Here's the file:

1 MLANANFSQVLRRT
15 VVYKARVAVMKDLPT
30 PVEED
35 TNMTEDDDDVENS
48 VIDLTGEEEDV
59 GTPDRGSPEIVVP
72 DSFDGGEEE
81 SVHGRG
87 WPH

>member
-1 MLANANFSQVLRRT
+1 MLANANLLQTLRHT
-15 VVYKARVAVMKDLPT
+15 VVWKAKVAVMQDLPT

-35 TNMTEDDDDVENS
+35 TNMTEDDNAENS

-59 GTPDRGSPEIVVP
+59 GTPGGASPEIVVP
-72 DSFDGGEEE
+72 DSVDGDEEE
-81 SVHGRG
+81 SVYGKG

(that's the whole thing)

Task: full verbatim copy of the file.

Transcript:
1 MLANANFSQVLRRT
15 VVYKARVAVMKDLPT
30 PVEED
35 TNMTEDDDDVENS
48 VIDLTGEEEDV
59 GTPDRGSPEIVVP
72 DSFDGGEEE
81 SVHGRG
87 WPH

>member
-1 MLANANFSQVLRRT
+1 MLANANLLQTLRHT
-15 VVYKARVAVMKDLPT
+15 VVWKAKVAVMQDLPT

-35 TNMTEDDDDVENS
+35 TNMTEDDNAENS

-59 GTPDRGSPEIVVP
+59 GTPGGASPEIVVP
-72 DSFDGGEEE
+72 DSVDGDEEE
-81 SVHGRG
+81 SVYGKG